The newest state.

O valiant cousin, worthy gentleman!

Dismayed not this our captains, Macbeth and
Banquo?

So well thy words become thee as thy wounds:
They smack of honor both.—Go, get him surgeons.
Who comes here?

Whence cam’st thou, worthy thane?

Great happiness!

No more that Thane of Cawdor shall deceive
Our bosom interest. Go, pronounce his present
death,
And with his former title greet Macbeth.

What he hath lost, noble Macbeth hath won.

Is execution done on Cawdor? Are not
Those in commission yet returned?

There’s no art
To find the mind’s construction in the face.
He was a gentleman on whom I built
An absolute trust.
O worthiest cousin,
The sin of my ingratitude even now
Was heavy on me. Thou art so far before
That swiftest wing of recompense is slow
To overtake thee. Would thou hadst less deserved,
That the proportion both of thanks and payment
Might have been mine! Only I have left to say,
More is thy due than more than all can pay.

Welcome hither.
I have begun to plant thee and will labor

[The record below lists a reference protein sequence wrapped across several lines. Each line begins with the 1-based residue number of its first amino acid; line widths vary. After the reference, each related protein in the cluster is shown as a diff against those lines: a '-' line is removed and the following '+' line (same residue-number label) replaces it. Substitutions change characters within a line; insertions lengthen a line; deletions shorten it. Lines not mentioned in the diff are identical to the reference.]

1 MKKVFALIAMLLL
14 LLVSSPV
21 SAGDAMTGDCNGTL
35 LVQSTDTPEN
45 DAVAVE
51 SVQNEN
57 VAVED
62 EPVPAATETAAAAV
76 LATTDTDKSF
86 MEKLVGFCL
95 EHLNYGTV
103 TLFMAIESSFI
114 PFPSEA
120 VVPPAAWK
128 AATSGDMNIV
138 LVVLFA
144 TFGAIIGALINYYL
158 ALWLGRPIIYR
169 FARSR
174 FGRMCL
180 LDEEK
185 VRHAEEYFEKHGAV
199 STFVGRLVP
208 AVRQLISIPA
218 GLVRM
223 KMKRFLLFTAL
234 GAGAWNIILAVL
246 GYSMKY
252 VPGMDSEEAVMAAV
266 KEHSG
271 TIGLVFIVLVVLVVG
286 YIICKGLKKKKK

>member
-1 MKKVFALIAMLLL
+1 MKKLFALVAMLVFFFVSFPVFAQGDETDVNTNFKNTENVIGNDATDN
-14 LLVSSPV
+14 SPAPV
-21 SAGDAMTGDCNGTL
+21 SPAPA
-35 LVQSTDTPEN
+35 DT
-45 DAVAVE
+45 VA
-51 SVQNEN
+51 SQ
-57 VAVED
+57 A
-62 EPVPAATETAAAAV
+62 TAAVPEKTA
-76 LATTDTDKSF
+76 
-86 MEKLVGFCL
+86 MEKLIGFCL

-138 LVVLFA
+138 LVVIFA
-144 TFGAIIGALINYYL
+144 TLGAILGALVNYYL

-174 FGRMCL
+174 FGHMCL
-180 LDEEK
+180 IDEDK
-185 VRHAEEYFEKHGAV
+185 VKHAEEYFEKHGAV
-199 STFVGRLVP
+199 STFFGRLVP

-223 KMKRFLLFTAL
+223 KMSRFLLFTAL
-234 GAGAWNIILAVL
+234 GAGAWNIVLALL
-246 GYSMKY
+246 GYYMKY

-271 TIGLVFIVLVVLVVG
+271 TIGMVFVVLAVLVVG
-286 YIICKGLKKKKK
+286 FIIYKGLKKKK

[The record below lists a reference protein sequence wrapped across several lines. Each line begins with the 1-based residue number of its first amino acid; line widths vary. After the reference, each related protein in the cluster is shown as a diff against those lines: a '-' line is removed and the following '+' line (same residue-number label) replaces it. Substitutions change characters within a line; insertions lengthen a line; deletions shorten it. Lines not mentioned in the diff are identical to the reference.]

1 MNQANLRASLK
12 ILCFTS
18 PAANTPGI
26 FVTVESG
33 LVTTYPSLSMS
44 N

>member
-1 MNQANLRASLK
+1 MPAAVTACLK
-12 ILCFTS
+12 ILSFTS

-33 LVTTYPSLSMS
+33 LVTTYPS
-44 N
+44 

To make thee full of growing.—Noble Banquo,
That hast no less deserved nor must be known
No less to have done so, let me enfold thee
And hold thee to my heart.

My plenteous joys,
Wanton in fullness, seek to hide themselves
In drops of sorrow.—Sons, kinsmen, thanes,
And you whose places are the nearest, know
We will establish our estate upon
Our eldest, Malcolm, whom we name hereafter
The Prince of Cumberland; which honor must
Not unaccompanied invest him only,
But signs of nobleness, like stars, shall shine
On all deservers.—From hence to Inverness
And bind us further to you.

My worthy Cawdor.

True, worthy Banquo. He is full so valiant,
And in his commendations I am fed:
It is a banquet to me.—Let’s after him,
Whose care is gone before to bid us welcome.
It is a peerless kinsman.

This castle hath a pleasant seat. The air
Nimbly and sweetly recommends itself
Unto our gentle senses.

See, see our honored hostess!—
The love that follows us sometime is our trouble,
Which still we thank as love. Herein I teach you
How you shall bid God ’ild us for your pains
And thank us for your trouble.

Where’s the Thane of Cawdor?
We coursed him at the heels and had a purpose
To be his purveyor; but he rides well,
And his great love (sharp as his spur) hath helped
him
To his home before us. Fair and noble hostess,
We are your guest tonight.

Give me your hand.
Conduct me to mine host. We love him highly
And shall continue our graces towards him.
By your leave, hostess.

Malcolm
his elder son

This is the sergeant
Who, like a good and hardy soldier, fought
’Gainst my captivity.—Hail, brave friend!
Say to the King the knowledge of the broil
As thou didst leave it.

The worthy Thane of Ross.

My liege,